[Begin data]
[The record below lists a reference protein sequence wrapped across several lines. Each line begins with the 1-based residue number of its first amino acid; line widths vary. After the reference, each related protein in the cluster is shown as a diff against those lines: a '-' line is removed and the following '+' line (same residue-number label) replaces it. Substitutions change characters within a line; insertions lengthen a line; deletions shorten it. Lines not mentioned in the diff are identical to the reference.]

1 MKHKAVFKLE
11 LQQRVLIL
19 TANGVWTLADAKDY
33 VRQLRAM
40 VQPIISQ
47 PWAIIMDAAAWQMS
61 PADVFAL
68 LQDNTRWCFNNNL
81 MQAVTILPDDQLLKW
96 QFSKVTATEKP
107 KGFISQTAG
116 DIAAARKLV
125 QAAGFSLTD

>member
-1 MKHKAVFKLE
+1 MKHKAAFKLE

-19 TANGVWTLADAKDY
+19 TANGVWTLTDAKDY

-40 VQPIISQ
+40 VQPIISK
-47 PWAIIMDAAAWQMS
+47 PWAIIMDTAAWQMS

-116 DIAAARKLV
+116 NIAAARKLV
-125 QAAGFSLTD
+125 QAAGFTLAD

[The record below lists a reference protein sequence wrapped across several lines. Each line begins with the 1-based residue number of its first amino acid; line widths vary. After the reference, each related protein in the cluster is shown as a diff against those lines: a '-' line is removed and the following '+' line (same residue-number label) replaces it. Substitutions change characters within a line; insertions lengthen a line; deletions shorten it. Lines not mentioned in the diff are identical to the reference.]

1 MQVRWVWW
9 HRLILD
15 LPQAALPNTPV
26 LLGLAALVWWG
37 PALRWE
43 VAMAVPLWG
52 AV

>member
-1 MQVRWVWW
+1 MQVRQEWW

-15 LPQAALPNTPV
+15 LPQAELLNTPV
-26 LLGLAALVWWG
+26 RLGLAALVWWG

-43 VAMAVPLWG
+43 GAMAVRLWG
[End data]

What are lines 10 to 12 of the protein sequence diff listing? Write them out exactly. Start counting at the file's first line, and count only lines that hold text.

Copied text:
81 MQAVTILPDDQLLKW
96 QFSKVTATEKP
107 KGFISQTAG